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Electricity polls are being erected along a street in the tsunami-ravaged town of Minamisanriku in Miyagi Prefecture Sunday, March 27, 2011, following the March 11 earthquake and tsunami slammed northeastern Japan.

Ichiro Ohara/Yomiuri Shimbun, Ichiro Ohara/AP

Japan's remarkable recovery from last year's tragic earthquake leaves big lessons unlearned. The economy bounced back more quickly than expected after the March 11 earthquake, tsunami and resulting nuclear leak. But the government flunked a bigger test by failing to push through painful reforms. Now Japan is a year older, deeper in debt and facing the same economic downward spiral it was in before the catastrophe.

The Japanese spirit of gaman – enduring the unendurable – enabled the country to cope with the disaster. Industrial production is on track to return in March, 2012, to where it was at the end of 2010, according to Merrill Lynch. That's small triumph: GDP is likely to grow just 1.7 per cent in 2012 and slow thereafter, the International Monetary Fund projects. Japan's trade balance fell into deficit last year for the first time in 31 years and it has net debt equivalent to 131 per cent of GDP.

The post-earthquake period was a chance to administer economic remedies. Civic-minded citizens were switching off appliances and taking stairs instead of elevators to help conserve power. But squabbling politicians squandered the mood of public sacrifice. Rather than cut pensions or raise taxes to help ease the national debt, the government has managed only to pass ¥21-trillion ($259-billion) of emergency reconstruction packages. Winning opposition support for those cost former prime minister Naoto Kan his job.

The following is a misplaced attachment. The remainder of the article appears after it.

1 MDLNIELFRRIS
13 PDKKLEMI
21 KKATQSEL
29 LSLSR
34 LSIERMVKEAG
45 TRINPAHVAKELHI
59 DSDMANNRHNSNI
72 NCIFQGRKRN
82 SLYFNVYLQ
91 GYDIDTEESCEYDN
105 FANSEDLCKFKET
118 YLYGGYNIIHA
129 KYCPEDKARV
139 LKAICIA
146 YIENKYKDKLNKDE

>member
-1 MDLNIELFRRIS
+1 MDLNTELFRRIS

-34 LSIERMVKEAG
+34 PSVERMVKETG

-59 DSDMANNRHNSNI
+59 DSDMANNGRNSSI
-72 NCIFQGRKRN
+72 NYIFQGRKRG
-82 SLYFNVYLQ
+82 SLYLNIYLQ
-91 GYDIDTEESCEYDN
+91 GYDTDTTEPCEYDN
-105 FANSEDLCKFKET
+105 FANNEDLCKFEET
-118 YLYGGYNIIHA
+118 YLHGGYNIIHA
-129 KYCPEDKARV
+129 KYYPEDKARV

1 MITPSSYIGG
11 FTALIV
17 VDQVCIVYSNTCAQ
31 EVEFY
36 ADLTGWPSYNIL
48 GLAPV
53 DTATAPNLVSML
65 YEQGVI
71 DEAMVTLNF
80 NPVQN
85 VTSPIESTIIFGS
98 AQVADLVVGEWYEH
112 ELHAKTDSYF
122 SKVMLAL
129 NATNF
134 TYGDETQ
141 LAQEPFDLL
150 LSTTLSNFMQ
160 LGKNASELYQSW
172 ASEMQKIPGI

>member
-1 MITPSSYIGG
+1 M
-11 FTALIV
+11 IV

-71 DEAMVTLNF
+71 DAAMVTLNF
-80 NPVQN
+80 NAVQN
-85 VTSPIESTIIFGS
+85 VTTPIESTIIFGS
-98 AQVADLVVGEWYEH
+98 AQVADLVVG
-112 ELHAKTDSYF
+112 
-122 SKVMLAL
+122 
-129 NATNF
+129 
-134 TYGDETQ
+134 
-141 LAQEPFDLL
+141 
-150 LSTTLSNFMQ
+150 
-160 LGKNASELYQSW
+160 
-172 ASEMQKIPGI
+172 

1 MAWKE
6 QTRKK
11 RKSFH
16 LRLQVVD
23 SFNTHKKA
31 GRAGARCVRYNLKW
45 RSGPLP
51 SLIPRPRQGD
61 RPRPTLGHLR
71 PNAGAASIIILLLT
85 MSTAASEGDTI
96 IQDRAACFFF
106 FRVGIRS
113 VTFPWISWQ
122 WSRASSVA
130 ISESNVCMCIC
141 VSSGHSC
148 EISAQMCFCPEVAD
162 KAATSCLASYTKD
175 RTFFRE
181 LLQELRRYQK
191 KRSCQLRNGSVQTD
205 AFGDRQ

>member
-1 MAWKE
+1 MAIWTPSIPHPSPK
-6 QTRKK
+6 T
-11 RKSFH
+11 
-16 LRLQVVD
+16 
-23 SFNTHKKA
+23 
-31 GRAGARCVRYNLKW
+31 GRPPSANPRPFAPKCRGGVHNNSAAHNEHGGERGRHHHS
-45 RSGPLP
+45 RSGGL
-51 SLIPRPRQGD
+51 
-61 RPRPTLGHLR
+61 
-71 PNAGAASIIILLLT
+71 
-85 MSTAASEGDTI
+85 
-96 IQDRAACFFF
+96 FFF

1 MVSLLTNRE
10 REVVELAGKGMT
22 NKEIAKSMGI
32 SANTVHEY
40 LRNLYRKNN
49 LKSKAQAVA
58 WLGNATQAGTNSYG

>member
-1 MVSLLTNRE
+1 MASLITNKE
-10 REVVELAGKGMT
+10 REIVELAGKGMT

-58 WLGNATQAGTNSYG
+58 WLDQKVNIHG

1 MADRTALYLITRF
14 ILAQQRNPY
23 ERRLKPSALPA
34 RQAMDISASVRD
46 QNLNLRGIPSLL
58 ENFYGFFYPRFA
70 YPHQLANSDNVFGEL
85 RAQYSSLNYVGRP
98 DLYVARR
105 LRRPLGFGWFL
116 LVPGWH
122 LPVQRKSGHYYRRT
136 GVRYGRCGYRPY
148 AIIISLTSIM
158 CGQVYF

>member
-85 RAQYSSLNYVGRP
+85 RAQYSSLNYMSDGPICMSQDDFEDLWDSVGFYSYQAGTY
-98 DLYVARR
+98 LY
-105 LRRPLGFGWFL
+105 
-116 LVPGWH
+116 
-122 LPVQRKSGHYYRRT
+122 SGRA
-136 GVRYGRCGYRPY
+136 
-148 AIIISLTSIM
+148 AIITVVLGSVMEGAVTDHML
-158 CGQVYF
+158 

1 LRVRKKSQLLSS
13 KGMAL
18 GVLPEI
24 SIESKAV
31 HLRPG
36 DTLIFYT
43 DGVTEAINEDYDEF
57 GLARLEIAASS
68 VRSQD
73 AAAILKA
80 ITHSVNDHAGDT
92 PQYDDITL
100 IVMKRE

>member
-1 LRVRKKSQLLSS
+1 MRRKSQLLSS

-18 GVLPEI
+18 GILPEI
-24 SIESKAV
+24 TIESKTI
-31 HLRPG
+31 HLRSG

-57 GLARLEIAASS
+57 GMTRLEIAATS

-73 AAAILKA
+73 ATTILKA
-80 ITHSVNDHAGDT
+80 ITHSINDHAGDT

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Progress on more contentious reforms – such as doubling the 5-per-cent consumption tax – has ground to a halt amid political in-fighting. Corporate crises too are allowed to drag on: Think of the accounting scandal at Olympus, or the prolonged insolvency of Tokyo Electric, the utility at the centre of last year's nuclear scare. Japan still won't tolerate more immigration to offset a declining birth rate that, by government estimates, will reduce Japan's population by 30 per cent in 50 years.

For now, such gloomy demographics are keeping Japan from lurching into fiscal crisis: Its greying savers help finance its massive debt. When they start drawing down more than they save, it will be too late. Japan has managed to struggle back to where it was before the disaster, but it has wasted valuable time that could have been used to avert its own fiscal reckoning.

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